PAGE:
Wisconsin Lutheran Chapel logo

God’s Word for You

1 Chronicles 11:4-6 City of David

by Pastor Timothy Smith on Monday, November 20, 2023

4 David and all Israel marched to Jerusalem (that is, Jebus). The Jebusites lived there in that land. 5 Those who lived in Jebus said to David, “You will not get in here.” Nevertheless, David captured the fortress of Zion. It became the City of David. 6 David had said, “Whoever strikes the Jebusites first will become chief and prince.” Joab son of Zeruiah went up first, and so he received the command.

Our author does not go into the same details as does the account in Samuel, but neither account is complete without the other:

  1. In the spring of 1002 BC, seven years and six months after David began his reign in Hebron, he marched on the city of Jebus on the southern spur of Mount Moriah (also called Mount Zion).
  2. The Jebusite taunt, “You will not get in here,” also included the mockery: “Even the blind and the lame can ward you off” (2 Samuel 5:6).
  3. Later on, it was said that “‘The blind and lame’ will not enter the palace,” and this was a reference to this incident (2 Samuel 5:8).
  4. It was David’s plan to use the existing water shaft (tsninnor, “channel” or “waterfall” in Psalm 42:7), to gain access to the city.
  5. An unknown number of men (one, three, five, or more?) entered into the water system of the city at the Gihon Spring and climbed up the channel, probably the 42-foot vertical rock channel known today as Warren’s Shaft.
  6. The warrior who entered the city first, not named in Samuel, was Joab, David’s nephew (verse 6; see 1 Chronicles 2:15-16).
  7. The Jebusite stronghold, known then as Jebus, became known as Jerusalem. Salem was the old name of the place when Melchizedek was king in the days of Abraham (Genesis 14:18). The new name, Jerusalem, seems to be a combination of the old name Salem and the Jebusite name “Jebus,” changed a little so that it could mean “City of Peace.”

When we ponder this verse, we should see how God is glorified (as always). At the same time, we should not make any rash judgments about the text because we have lost track of our common sense. I am startled by the number of commentaries that bemoan the lack of detail in this passage and in the parallel text in 2 Samuel 5:6-8. “What does the word tsinnor really mean?” they groan, and then they say, “We don’t have enough information to judge the text!” Judge the text? Who are we to judge any part of the Word of God, when we should fall to our knees and shut out the world around us and listen to what the word says?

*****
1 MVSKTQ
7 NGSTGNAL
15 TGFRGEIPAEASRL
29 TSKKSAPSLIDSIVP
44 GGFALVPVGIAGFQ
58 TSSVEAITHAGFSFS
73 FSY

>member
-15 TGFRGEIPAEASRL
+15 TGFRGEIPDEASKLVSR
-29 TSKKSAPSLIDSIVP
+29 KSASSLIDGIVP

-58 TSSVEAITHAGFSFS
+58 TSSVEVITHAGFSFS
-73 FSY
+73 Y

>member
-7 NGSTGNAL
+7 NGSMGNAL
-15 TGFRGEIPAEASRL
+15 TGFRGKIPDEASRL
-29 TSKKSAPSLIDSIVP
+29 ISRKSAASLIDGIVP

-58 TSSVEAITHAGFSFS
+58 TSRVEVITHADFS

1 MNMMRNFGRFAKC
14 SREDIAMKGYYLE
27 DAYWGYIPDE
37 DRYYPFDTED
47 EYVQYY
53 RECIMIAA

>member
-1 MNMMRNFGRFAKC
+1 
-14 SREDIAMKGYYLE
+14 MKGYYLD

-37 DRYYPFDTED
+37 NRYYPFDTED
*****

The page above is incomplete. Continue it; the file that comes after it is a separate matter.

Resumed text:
What I mean is this: We should not expect that David would permit the complete secret of his capture of Jerusalem to be recorded in the Scriptures. If he did, what would stop a man like David’s enemy Doeg the murderous Edomite (Psalm 52:1; 1 Samuel 22:18) from taking the secret to a neighboring monarch to overthrow David? It’s not much different from keeping our banking information private today.

But more than secrecy, the point is that victory was given to David by God. God is glorified when he takes care of his people even in war, and God is glorified because David conquered the Jebusites, just as God had commanded. The Jebusites were not to be spared (Deuteronomy 20:17), although one or two like Araunah somehow survived. It is possible that in mercy some of the people who became believers were permitted to live and to remain in Canaan. This would not be in defiance of God’s command, such as when Achan stole some valuables from the destruction of Jericho to line his pockets (Joshua 7:1), but an act of mercy, since a foreigner was permitted to join with Israel if he would submit to the covenant (Genesis 17:10-14).

Here in the capture of Jerusalem, God’s promise once again comes more sharply into focus. God had promised Abraham that on this very mountain, “it would be provided”—meaning the substitute sacrifice for the sins of mankind (Genesis 22:14). Here then was the city where Jesus would be put on trial, judged to be innocent (John 19:6), prophesied by the high priest to be the one who would die for the people (John 11:50). He was the one Isaiah spoke about: “He was pierced for our transgression, he was crushed for our iniquities, and the punishment that brought us peace was upon him. And by his wounds we are healed” (Isaiah 53:5). Just as surely as you and I are breathing air, this forgiveness through Jesus is ours, now, today, and forever.

In Christ,
Pastor Timothy Smith

Pastor Tim Smith
About Pastor Timothy Smith
Pastor Smith serves St. Paul’s Lutheran Church in New Ulm, Minnesota. To receive God’s Word for You via e-mail, please visit the St. Paul’s Lutheran Church website.


Browse Devotion Archive